Percent of Members Failing to Report or Under-Reporting Their Risk
For individual patients, the underreporting was not limited to just one risk factor. Nearly 50% of respondents failed to report or underreported 3 or more risk factors. The reasons for underreporting are multiple, likely reflecting a lack of prior testing, lack of memory, or confusion about different biometric scores. Of course, some of the gap also reflects an unwillingness to share health-related data with their employer due to confidentiality concerns, embarrassment, questions about the program’s value, etc. Regardless of the reason, the impact of the poor quality data on an employer’s ability to identify high-risk patients was profound– Across these employers, the biometric scores identified 18 percent of the responders as being high risk where the self-report HRA identified only 1 percent of responders as high-risk. In other words, the self-report missed more than 90% of the high-risk patients.
Improving the quality/validity of responses to self-reported HRAs is no small task given the complex nature of the problem. However, the alternative of incentivizing biometric scores, while increasingly popular, raises fundamental questions about the employer’s role in promoting wellness.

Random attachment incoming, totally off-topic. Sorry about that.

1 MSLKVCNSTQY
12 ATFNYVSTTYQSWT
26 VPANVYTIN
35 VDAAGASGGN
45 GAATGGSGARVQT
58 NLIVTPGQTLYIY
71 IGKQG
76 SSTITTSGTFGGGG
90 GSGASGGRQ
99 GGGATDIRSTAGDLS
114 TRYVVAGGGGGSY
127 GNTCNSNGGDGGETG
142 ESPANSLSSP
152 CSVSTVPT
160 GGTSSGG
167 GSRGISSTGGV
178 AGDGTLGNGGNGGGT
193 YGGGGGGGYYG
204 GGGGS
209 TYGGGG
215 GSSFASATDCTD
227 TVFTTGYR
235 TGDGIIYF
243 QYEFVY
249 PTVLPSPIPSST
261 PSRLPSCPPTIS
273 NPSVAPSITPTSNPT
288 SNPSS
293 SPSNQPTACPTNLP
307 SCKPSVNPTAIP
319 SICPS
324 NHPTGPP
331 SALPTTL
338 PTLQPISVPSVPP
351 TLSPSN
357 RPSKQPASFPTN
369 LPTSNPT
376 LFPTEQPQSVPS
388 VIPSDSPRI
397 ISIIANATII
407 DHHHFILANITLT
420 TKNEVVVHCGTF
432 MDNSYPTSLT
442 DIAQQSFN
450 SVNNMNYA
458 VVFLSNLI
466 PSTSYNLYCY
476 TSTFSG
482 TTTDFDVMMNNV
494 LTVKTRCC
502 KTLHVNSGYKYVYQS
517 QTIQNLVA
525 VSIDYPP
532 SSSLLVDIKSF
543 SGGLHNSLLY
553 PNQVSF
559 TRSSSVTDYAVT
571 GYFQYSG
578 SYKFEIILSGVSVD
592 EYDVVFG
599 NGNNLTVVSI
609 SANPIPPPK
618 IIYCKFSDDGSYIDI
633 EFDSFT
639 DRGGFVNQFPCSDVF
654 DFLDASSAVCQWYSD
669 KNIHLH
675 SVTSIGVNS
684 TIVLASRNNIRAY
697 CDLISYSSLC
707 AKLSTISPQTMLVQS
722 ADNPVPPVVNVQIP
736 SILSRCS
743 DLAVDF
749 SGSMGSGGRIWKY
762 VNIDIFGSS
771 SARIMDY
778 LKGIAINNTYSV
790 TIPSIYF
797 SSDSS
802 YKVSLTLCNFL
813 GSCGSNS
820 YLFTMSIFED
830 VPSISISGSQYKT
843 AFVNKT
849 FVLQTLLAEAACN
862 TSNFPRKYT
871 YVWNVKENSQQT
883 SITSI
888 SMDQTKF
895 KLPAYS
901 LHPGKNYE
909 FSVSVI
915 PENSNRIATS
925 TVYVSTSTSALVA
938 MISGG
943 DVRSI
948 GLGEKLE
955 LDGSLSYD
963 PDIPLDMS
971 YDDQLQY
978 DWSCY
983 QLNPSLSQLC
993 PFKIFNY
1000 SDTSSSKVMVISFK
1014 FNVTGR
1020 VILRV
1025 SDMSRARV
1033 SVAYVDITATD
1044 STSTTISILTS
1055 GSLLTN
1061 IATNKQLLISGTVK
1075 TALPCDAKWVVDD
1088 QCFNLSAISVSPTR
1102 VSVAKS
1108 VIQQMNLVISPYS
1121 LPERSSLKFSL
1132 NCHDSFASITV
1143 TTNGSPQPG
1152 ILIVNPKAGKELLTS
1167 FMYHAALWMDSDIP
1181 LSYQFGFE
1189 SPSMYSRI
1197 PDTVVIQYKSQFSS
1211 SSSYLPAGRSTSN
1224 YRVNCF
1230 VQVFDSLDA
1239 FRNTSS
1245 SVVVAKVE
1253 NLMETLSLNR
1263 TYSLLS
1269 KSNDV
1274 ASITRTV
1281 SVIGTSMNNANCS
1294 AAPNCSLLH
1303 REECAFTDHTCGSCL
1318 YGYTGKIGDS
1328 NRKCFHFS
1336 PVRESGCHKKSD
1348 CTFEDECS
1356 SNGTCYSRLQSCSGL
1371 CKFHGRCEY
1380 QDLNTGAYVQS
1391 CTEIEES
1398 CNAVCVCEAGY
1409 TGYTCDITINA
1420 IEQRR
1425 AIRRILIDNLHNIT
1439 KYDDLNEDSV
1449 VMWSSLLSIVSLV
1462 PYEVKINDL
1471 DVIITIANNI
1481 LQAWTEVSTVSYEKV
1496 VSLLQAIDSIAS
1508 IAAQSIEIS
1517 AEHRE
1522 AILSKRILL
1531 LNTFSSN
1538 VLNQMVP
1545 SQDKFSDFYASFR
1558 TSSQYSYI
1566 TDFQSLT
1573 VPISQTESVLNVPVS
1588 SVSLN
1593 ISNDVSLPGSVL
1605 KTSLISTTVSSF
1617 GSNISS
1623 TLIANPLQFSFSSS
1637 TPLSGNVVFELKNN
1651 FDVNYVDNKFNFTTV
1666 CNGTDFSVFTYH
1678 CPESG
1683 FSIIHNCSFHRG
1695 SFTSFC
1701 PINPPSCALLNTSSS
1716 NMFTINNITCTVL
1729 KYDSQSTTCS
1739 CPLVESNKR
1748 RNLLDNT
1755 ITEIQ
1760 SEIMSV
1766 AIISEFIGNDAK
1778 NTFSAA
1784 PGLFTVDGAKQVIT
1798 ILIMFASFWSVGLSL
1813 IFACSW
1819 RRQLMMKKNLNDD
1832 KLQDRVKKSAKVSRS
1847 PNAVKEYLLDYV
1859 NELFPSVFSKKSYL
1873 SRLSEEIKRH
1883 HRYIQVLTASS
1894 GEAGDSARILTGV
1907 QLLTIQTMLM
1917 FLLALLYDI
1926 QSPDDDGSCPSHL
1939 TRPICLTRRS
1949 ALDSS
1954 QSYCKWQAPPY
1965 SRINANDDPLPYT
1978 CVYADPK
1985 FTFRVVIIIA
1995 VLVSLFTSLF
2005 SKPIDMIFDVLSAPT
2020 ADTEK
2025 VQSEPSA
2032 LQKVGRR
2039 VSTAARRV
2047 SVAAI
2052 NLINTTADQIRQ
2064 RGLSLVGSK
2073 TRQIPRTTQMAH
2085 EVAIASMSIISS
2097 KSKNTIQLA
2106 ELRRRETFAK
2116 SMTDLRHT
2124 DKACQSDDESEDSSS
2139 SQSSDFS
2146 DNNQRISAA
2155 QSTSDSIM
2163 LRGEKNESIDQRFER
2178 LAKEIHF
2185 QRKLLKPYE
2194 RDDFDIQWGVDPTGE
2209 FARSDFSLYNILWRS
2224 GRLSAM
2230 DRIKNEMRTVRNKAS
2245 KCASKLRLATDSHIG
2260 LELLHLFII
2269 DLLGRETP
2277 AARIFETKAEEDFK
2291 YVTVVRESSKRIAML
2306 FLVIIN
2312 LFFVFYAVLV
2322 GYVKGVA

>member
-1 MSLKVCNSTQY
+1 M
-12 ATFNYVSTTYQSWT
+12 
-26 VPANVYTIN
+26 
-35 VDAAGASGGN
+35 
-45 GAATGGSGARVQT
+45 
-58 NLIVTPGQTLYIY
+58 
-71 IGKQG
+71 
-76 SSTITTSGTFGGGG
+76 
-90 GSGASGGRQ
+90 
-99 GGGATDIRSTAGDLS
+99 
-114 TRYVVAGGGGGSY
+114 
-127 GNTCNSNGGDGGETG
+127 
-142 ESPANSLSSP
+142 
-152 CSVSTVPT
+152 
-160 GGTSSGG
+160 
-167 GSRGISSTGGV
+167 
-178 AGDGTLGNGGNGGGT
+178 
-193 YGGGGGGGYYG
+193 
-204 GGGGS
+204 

A second note of caution relates to the effectiveness of incentives.
2. Incentives can increase enrollment in a wellness program, but their ability to impact longer-term behavior change and ultimately, outcomes has yet to be seen.
Incentives can be quite effective in promoting completion of an HRA, enrollment in an online wellness program, or other programs that represent a low “cost” to the patient if they enroll. However, incentives for participation have yet to be shown to lead to longer-term behavior change in employer-based wellness programs. Perhaps more concerning, there is a notable lack of research which demonstrates that incentives paid for health improvement are effective. This is not particularly surprising as we know the non-adherence to healthy behaviors (e.g., medication compliance) is a multi-factorial problem in which financials play only a small, if any role, for the majority of employees.
As evidenced by this recent survey, employers are spending a growing amount of money on employee incentives, perhaps with an over-confidence in the effectiveness of these programs given the research to date. Furthermore, as many companies will inevitably pass on the cost of these incentives to workers in the form of higher premiums, the importance of prudent purchasing becomes even more critical.
There has been no shortage of headlines about the cost-effectiveness of statins in recent weeks, and another study was reported today in Journal of the American College of Cardiology. In a pharmacoeconomic model developed by Choudry and other researchers at Brigham and Women’s Hospital/Harvard Medical School using the JUPITER (Justification for the Use of statins in Prevention: An Intervention Trial Evaluating Rosuvastatin) trial, the authors project that the average JUPITER patient treated with rosuvastastin will have $7,900 higher life costs and an additional 0.31 quality-adjusted life years (QALYs), providing a cost-effectiveness ratio of $25,000/QALY. Against the widely used benchmark of $50,000/QALY, the authors conclude that statins appear to be cost-effective for primary prevention.